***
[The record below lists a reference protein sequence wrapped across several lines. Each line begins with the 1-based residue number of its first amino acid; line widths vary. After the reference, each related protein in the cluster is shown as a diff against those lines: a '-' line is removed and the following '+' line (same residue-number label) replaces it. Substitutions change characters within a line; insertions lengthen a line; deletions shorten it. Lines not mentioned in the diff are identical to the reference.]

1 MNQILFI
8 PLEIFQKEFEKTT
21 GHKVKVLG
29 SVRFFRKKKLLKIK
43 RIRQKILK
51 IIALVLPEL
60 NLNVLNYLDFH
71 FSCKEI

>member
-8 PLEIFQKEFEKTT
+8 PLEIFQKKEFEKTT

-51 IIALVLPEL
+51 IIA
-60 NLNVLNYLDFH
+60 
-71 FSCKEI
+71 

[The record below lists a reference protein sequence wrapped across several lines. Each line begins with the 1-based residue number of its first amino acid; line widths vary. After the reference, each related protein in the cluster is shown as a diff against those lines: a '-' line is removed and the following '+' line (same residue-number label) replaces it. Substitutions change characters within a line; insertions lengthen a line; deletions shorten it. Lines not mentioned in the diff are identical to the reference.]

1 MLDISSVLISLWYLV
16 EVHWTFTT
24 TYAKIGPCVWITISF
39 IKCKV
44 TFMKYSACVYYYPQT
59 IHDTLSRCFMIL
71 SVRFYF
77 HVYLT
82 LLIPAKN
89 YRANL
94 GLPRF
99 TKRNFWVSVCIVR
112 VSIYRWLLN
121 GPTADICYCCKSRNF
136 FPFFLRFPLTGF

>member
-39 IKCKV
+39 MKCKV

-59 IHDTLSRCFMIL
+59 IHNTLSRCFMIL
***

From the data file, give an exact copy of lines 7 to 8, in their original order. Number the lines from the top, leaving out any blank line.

51 IIALVLPEL
60 NLNVLNYLDFH